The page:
Dale Bruns loved coaching baseball on any level.

He was always thrilled watching the players he coached at Holdingford for 48 years play, improve, win, and grow into young adults. He was respected by the players and members of the district. What he did not know was that his fellow coaches also held him in high regard. He found that out Oct. 26 in Minneapolis when he was inducted into the Minnesota High School Baseball Coaches Association Hall of Fame. He is also a member of the Holdingford High School Hall of Fame.

“I had no clue, I don’t know who nominated me,” he said. “I don’t really know the process [of being nominated].”

That may be about the only aspect of high school baseball he does not know. Bruns came to Holdingford in 1968, after graduating from St. Cloud State University. He taught social studies, helped write grants, and worked in the work-study program in Holdingford.

His love for teaching and sports extended to coaching baseball and football at Holdingford High School. His love for sports goes back to high school, when he played three sports at Adrian High School.

“In high school I played all sports and loved athletics,” he said. “I usually had to talk my dad into letting me play. We lived on a farm. But that’s where I learned to love sports.”

Before he came to Holdingford, he married Kathy, who is also an Adrian native. Their sons Jason and Paul attended Holdingford Public Schools, where Jason currently works as the athletic director. The two not only had their father as a teacher, but also for a coach. So did a number of other players at the school.

Bruns enjoyed almost every moment of his coaching career. He was the assistant coach for two years, head coach for 25 years and coached junior high for 20 years.

“When I left the head coach position, I missed that level (varsity) of competition,” he said. “But I loved coaching junior high. I like to teach and at that age, they are all ears.”

Coaching baseball is challenging, in every season, game and inning. It takes practice and patience to master the skills, and just as much patience to teach those skills.

“Baseball is a sport with skills that are difficult to accomplish,” Bruns said. “Try to hit an 85 mph fastball with another round object.”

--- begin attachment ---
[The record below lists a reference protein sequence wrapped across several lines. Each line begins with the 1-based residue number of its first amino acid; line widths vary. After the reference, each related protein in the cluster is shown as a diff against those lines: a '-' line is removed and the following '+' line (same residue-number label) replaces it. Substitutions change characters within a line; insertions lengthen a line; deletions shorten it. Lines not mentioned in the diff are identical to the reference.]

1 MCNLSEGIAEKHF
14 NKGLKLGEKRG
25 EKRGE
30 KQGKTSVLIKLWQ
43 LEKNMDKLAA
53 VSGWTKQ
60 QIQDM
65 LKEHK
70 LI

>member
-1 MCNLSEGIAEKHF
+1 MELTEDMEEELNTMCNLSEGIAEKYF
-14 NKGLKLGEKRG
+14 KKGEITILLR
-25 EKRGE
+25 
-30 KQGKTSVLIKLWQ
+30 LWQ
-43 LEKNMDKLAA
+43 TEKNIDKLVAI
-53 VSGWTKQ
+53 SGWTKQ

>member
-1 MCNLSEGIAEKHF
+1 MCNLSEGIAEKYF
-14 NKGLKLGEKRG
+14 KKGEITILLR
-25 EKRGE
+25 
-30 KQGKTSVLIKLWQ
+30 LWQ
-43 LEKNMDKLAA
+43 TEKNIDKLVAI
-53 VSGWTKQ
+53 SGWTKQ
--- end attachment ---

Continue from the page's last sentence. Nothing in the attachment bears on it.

He was successful in teaching those skills. On the varsity level, he finished with an overall record of 297 wins and 170 losses. If there was any regrets, it was that his teams never played in the state tournament. 

“I had some very deserving teams that should have advanced further than they did,” he said. “But we play in as tough of a section as any area in the state.”

The Huskers lost a number of close games to schools between County Rd. 17 and Minn. 23 during playoffs. Albany, Melrose, and Rocori all breathed a sigh of relief after getting past Holdingford. Then there was always the one power to the east of Holdingford - St. Cloud Cathedral.

“We lost 2-1, 1-0 games to them over the years in the section finals,” Bruns said. “Then they would win a state championship. I thought we had quality teams, but we never got past Cathedral.”

The area’s interest in baseball played no small part in that success. At one time, the Holdingford district was a feeder program, and benefited from having three amateur teams (Holdingford, Opole and St. Wendel) in the district. Bruns helped develop junior varsity and junior high teams to feed into the high school program.

In 1991, he was named the Central Minnesota Conference Coach of the Year. He credits much of the success to the students he coached through the programs. They brought more than just good athleticism.

“The main thing was, we have good kids,” he said. “I didn’t have to worry about disciplining kids. There was less than a handful of times when I had to sit somebody out or discipline someone at a practice. All the way through, I had kids that loved baseball.”

Bruns had a chance to work with some of them as adults from 1998 to 2005 when he was a coach with the Holdingford Express amateur team. That team won the 2005 Class C Championship with players he coached in high school.

Bruns also coached or assisted with the high school football program for 43 years. He is currently a statistician with the team. Attending the Hall of Fame induction ceremony was one of the few times he missed being at a Husker football game.

He was involved in more than sports, showing by example how one can be involved in all aspects of a community. He volunteers for Catholic Charities Meals on Wheels and is an active member of All Saints Catholic Church.

He withdrew from coaching and, with Kathy, he loves working and spending time with their six grandchildren. But even with them, baseball comes back into his life.

One of those attending the banquet was former Minnesota Twins Baseball player Joe Mauer. Other than their grandfather, Mauer might have been the best-known person in the room to the grandchildren.

“He was there because his high school coach was also being inducted into the hall of fame,” Bruns said. “They wanted to meet him and were able to have their picture taken with him.”

The induction was just part of a career in which Bruns was able to do something he really enjoyed. He taught young adults – and he could do it in a way he enjoyed the most.

“I loved being a head coach,” he said.